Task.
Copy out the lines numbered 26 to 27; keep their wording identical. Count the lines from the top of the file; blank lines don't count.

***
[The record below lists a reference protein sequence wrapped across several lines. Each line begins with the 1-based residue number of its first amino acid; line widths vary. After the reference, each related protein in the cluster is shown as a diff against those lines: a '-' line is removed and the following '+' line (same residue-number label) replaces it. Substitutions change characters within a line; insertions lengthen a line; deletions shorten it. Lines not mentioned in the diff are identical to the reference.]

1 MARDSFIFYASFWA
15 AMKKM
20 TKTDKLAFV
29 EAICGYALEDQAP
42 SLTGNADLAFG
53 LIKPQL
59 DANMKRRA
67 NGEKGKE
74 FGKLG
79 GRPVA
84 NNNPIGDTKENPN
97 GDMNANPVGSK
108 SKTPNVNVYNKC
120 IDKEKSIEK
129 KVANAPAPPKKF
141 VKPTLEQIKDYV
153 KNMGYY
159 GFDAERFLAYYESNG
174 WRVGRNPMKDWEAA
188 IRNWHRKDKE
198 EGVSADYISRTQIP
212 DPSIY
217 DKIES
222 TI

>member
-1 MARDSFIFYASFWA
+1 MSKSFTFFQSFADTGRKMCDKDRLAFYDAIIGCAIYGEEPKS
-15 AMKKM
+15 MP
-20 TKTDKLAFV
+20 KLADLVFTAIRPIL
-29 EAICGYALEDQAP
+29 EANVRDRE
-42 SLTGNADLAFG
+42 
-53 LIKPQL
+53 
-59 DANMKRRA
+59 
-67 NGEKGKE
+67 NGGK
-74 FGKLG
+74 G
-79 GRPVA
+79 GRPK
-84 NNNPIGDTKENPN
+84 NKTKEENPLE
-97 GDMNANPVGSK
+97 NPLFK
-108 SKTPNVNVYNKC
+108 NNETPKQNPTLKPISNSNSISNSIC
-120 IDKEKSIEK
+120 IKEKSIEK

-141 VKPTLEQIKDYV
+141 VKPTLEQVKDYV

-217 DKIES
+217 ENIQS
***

>member
-1 MARDSFIFYASFWA